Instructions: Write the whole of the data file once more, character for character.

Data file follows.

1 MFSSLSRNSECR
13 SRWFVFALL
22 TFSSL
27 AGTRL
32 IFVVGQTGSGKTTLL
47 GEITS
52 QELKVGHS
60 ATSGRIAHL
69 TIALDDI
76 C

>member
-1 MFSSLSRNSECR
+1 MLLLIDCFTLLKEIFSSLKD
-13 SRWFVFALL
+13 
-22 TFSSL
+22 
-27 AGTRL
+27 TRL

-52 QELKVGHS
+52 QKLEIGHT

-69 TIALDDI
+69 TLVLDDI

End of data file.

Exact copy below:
1 MFSSLSRNSECR
13 SRWFVFALL
22 TFSSL
27 AGTRL
32 IFVVGQTGSGKTTLL
47 GEITS
52 QELKVGHS
60 ATSGRIAHL
69 TIALDDI
76 C

>member
-1 MFSSLSRNSECR
+1 MLLLIDCFTLLKEIFSSLKD
-13 SRWFVFALL
+13 
-22 TFSSL
+22 
-27 AGTRL
+27 TRL

-52 QELKVGHS
+52 QKLEIGHT

-69 TIALDDI
+69 TLVLDDI